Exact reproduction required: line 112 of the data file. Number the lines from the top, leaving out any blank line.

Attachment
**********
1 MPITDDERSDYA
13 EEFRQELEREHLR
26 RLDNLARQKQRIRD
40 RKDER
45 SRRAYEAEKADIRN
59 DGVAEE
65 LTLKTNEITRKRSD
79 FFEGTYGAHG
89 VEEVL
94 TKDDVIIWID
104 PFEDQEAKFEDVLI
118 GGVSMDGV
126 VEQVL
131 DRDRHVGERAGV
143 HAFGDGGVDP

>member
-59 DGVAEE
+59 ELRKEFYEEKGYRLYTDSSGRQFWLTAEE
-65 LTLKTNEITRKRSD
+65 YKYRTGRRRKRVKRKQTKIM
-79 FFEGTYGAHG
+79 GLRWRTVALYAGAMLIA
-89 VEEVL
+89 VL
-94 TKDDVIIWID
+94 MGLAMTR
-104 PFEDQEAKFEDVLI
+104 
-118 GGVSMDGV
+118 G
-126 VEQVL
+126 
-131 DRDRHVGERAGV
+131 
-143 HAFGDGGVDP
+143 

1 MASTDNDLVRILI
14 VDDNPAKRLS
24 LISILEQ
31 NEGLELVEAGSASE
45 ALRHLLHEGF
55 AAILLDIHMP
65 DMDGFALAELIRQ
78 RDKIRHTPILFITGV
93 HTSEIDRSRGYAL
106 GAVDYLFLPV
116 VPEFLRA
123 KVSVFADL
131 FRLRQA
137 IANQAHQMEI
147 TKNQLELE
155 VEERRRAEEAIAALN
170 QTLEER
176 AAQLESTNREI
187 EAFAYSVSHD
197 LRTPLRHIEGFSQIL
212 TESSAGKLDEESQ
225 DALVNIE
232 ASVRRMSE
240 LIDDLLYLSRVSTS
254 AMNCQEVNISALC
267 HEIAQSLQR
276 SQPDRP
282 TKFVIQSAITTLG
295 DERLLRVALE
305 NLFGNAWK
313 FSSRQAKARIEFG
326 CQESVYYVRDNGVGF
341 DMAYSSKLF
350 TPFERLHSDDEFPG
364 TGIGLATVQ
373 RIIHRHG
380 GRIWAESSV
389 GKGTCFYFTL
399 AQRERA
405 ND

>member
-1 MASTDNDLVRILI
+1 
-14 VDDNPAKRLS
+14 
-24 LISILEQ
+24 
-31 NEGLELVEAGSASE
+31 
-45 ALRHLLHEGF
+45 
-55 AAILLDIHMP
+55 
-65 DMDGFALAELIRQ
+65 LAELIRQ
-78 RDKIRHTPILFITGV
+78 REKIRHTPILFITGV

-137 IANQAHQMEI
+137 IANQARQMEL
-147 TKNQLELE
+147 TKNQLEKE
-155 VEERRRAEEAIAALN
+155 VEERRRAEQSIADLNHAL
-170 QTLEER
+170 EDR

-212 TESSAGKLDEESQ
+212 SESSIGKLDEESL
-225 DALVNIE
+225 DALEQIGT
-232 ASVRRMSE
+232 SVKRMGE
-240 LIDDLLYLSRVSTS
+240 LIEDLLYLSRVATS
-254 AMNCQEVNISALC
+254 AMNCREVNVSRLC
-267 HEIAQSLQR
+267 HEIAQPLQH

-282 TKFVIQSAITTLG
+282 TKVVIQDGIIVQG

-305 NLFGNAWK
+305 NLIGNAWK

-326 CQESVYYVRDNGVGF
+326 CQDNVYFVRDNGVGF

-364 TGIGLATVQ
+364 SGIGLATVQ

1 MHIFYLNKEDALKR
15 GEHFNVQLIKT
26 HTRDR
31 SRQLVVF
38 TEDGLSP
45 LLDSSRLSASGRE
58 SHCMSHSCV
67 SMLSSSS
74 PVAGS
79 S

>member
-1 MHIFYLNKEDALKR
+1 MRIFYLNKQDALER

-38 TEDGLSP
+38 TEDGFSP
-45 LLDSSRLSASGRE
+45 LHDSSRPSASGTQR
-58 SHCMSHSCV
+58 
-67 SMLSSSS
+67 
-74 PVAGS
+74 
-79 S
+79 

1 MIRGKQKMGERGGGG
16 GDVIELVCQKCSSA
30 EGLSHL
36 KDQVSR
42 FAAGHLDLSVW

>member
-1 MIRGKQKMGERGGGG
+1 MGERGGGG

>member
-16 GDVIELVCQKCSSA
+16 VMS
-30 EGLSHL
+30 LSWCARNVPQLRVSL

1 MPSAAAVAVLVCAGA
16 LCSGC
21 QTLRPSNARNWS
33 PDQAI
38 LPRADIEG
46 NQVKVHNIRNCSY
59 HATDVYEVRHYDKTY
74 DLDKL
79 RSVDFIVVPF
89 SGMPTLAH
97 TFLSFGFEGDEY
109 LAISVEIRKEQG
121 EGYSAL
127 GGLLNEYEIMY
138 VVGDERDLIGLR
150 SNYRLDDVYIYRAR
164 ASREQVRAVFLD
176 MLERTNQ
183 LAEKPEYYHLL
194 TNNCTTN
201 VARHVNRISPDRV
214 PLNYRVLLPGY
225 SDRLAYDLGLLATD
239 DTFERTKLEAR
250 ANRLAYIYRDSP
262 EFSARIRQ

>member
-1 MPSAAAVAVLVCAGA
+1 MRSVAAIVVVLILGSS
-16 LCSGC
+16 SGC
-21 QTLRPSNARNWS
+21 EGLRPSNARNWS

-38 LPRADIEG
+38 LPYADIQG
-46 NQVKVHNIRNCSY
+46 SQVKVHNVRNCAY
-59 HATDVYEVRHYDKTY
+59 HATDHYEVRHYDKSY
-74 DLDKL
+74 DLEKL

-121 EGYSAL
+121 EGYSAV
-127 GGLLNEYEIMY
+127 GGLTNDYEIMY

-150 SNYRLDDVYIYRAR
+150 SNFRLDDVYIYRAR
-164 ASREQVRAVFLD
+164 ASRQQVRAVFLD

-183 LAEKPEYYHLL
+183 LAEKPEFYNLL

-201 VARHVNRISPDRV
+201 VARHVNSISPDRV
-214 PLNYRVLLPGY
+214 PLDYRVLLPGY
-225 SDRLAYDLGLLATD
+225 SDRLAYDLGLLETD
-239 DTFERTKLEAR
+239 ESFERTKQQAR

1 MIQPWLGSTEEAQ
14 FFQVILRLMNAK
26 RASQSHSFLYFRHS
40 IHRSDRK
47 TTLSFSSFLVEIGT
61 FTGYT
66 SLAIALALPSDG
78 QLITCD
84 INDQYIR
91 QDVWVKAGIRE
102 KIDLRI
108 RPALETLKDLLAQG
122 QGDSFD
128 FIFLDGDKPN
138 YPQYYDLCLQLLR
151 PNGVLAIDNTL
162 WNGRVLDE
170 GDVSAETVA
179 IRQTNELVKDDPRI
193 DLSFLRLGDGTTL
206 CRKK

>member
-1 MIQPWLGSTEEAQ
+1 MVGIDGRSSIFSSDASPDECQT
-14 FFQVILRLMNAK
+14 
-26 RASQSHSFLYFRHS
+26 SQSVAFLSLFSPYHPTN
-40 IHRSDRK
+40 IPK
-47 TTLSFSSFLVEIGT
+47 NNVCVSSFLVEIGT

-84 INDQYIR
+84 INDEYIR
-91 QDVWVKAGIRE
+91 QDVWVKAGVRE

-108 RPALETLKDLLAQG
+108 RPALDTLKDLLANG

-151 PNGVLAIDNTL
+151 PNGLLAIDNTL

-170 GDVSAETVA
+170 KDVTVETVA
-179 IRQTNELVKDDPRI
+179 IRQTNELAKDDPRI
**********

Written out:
-267 HEIAQSLQR